See the folder labeled Mouse (below Desktop)? Click that, and then search for and select the MouseHoverTime Registry key. Just as before, change this value to any lesser number that’s 1 or greater. Close the Registry Editor, restart the computer, and you’ll have faster mouseovers.
If you’re willing to sacrifice looks for speed, you can modify the visual settings of the Windows 7 interface to emphasize performance over presentation. Go back to the System section of Control Panel and click on Advanced System Settings again. On the System Properties window that appears, choose the Advanced tab and then click on the Settings box underneath the Performance category. The Performance Options window will pop up. There, you’ll see a list of checked boxes that correspond to all of the window dressing in the operating system.
If you don’t mind transforming your OS into a clone of Windows 2000, click the button that tells Windows to adjust its visual settings for best performance. It’s a harsh step to take, though–if you’d prefer a piecemeal approach, uncheck only the boxes that relate to Windows Aero (such as Aero peek and transparent glass). You’ll retain a semblance of a pretty desktop while still improving performance a teeny bit.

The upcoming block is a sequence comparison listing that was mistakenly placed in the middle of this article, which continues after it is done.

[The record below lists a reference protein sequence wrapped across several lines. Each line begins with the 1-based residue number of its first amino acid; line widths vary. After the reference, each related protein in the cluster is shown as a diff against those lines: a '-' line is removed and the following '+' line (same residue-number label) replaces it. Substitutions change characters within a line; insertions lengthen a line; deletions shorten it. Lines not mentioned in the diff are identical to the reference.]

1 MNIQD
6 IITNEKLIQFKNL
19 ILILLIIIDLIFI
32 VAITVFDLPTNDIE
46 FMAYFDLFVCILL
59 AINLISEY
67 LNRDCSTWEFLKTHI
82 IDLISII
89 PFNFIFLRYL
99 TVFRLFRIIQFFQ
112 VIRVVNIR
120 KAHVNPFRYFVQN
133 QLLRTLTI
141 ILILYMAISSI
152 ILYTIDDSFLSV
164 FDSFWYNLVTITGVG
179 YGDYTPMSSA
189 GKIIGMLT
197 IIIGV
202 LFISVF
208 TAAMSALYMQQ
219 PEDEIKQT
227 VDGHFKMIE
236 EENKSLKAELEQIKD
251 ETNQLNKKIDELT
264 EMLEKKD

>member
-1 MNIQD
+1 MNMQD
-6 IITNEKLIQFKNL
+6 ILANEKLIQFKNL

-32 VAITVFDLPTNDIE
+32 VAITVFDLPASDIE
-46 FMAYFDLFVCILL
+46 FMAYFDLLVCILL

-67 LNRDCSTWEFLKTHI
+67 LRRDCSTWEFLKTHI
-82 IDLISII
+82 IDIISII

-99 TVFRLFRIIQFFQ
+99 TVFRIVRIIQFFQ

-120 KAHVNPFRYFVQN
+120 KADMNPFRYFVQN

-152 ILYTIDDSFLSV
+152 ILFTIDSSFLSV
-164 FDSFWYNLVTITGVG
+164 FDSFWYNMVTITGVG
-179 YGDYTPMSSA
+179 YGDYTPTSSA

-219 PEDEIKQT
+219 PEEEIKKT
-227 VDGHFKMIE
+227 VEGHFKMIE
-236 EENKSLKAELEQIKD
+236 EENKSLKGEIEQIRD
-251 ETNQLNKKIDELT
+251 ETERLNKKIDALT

Once you’ve installed a fair amount of programs on your PC–your “core base” of apps, as it were–you’ll want to check that your system doesn’t have any unwanted applications running in the background that could otherwise impede the machine’s general performance. These programs launch themselves during the operating system’s startup process, and are often designed to help you load their corresponding applications faster. The problem is that they run every time, regardless of whether you intend to use the application during a given session.
Click Start and type msconfig into the ‘Search programs and files’ field. Press Enter. In the System Configuration window that appears, select the Startup tab. Move your mouse between the headers of the Manufacturer and Command columns, and shrink the Manufacturer column down; the Command column is the one you care about.
A number of the startup applications that launch on your machine sit in the background, consuming resources. For example, take iTunes: If you’ve installed this application, you’ll find iTunes and QuickTime listings in the Startup tab. Both iTunesHelper.exe and QTTask.exe are unnecessary additions to your system–the former launches when you start iTunes anyway, and the latter places a QuickTime icon in the corner of your system for easy program launching. Uncheck them both.